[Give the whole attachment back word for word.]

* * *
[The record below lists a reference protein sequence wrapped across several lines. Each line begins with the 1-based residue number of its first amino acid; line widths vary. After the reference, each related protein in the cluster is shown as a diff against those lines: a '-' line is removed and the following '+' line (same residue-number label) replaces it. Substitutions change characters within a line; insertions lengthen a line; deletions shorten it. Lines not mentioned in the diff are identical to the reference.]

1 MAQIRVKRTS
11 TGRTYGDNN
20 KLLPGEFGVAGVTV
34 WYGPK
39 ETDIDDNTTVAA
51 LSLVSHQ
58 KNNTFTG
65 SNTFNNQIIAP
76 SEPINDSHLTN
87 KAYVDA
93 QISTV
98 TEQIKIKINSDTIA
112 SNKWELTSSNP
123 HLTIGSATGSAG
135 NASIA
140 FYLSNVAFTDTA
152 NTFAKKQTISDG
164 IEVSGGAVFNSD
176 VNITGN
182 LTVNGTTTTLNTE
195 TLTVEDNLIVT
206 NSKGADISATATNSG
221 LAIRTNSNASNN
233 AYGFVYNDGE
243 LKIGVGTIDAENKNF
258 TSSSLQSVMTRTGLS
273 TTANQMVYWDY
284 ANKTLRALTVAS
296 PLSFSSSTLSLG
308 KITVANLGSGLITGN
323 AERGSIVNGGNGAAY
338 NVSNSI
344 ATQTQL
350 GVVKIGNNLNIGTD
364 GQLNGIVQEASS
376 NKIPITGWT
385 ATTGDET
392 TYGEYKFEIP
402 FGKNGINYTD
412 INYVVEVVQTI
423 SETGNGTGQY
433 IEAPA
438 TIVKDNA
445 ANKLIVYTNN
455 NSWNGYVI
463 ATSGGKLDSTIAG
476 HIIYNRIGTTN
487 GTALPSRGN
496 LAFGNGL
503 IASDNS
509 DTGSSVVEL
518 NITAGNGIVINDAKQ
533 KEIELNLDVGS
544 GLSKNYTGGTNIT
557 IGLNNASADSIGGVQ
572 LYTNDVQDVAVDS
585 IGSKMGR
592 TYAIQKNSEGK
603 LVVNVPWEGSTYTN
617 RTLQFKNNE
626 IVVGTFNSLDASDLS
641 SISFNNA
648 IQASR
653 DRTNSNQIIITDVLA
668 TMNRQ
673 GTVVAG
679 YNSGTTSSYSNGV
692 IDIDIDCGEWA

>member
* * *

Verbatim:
[The record below lists a reference protein sequence wrapped across several lines. Each line begins with the 1-based residue number of its first amino acid; line widths vary. After the reference, each related protein in the cluster is shown as a diff against those lines: a '-' line is removed and the following '+' line (same residue-number label) replaces it. Substitutions change characters within a line; insertions lengthen a line; deletions shorten it. Lines not mentioned in the diff are identical to the reference.]

1 MAQIRVKRTS
11 TGRTYGDNN
20 KLLPGEFGVAGVTV
34 WYGPK
39 ETDIDDNTTVAA
51 LSLVSHQ
58 KNNTFTG
65 SNTFNNQIIAP
76 SEPINDSHLTN
87 KAYVDA
93 QISTV
98 TEQIKIKINSDTIA
112 SNKWELTSSNP
123 HLTIGSATGSAG
135 NASIA
140 FYLSNVAFTDTA
152 NTFAKKQTISDG
164 IEVSGGAVFNSD
176 VNITGN
182 LTVNGTTTTLNTE
195 TLTVEDNLIVT
206 NSKGADISATATNSG
221 LAIRTNSNASNN
233 AYGFVYNDGE
243 LKIGVGTIDAENKNF
258 TSSSLQSVMTRTGLS
273 TTANQMVYWDY
284 ANKTLRALTVAS
296 PLSFSSSTLSLG
308 KITVANLGSGLITGN
323 AERGSIVNGGNGAAY
338 NVSNSI
344 ATQTQL
350 GVVKIGNNLNIGTD
364 GQLNGIVQEASS
376 NKIPITGWT
385 ATTGDET
392 TYGEYKFEIP
402 FGKNGINYTD
412 INYVVEVVQTI
423 SETGNGTGQY
433 IEAPA
438 TIVKDNA
445 ANKLIVYTNN
455 NSWNGYVI
463 ATSGGKLDSTIAG
476 HIIYNRIGTTN
487 GTALPSRGN
496 LAFGNGL
503 IASDNS
509 DTGSSVVEL
518 NITAGNGIVINDAKQ
533 KEIELNLDVGS
544 GLSKNYTGGTNIT
557 IGLNNASADSIGGVQ
572 LYTNDVQDVAVDS
585 IGSKMGR
592 TYAIQKNSEGK
603 LVVNVPWEGSTYTN
617 RTLQFKNNE
626 IVVGTFNSLDASDLS
641 SISFNNA
648 IQASR
653 DRTNSNQIIITDVLA
668 TMNRQ
673 GTVVAG
679 YNSGTTSSYSNGV
692 IDIDIDCGEWA

>member